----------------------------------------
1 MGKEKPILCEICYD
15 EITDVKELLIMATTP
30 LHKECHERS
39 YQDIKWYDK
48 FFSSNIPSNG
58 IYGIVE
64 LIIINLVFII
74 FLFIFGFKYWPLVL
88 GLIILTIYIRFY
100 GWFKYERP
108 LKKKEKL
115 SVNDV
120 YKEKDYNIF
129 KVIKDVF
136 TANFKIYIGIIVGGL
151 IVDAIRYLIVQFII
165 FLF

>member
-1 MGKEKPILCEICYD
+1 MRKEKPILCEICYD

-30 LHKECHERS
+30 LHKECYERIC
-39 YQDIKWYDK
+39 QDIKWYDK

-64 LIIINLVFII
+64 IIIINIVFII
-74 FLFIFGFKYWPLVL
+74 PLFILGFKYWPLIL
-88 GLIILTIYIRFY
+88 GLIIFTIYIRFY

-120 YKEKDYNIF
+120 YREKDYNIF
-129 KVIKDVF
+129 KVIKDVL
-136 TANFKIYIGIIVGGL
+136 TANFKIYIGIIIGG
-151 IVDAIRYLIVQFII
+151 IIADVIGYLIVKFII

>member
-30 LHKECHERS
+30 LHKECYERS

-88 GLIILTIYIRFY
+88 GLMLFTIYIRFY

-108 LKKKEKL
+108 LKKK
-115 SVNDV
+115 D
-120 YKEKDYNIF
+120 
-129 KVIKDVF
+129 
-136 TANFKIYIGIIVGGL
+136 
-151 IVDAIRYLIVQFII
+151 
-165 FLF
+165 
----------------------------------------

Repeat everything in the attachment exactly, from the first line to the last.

1 MGKEKPILCEICYD
15 EITDVKELLIMATTP
30 LHKECHERS
39 YQDIKWYDK
48 FFSSNIPSNG
58 IYGIVE
64 LIIINLVFII
74 FLFIFGFKYWPLVL
88 GLIILTIYIRFY
100 GWFKYERP
108 LKKKEKL
115 SVNDV
120 YKEKDYNIF
129 KVIKDVF
136 TANFKIYIGIIVGGL
151 IVDAIRYLIVQFII
165 FLF

>member
-1 MGKEKPILCEICYD
+1 MRKEKPILCEICYD

-30 LHKECHERS
+30 LHKECYERIC
-39 YQDIKWYDK
+39 QDIKWYDK

-64 LIIINLVFII
+64 IIIINIVFII
-74 FLFIFGFKYWPLVL
+74 PLFILGFKYWPLIL
-88 GLIILTIYIRFY
+88 GLIIFTIYIRFY

-120 YKEKDYNIF
+120 YREKDYNIF
-129 KVIKDVF
+129 KVIKDVL
-136 TANFKIYIGIIVGGL
+136 TANFKIYIGIIIGG
-151 IVDAIRYLIVQFII
+151 IIADVIGYLIVKFII

>member
-30 LHKECHERS
+30 LHKECYERS

-88 GLIILTIYIRFY
+88 GLMLFTIYIRFY

-108 LKKKEKL
+108 LKKK
-115 SVNDV
+115 D
-120 YKEKDYNIF
+120 
-129 KVIKDVF
+129 
-136 TANFKIYIGIIVGGL
+136 
-151 IVDAIRYLIVQFII
+151 
-165 FLF
+165 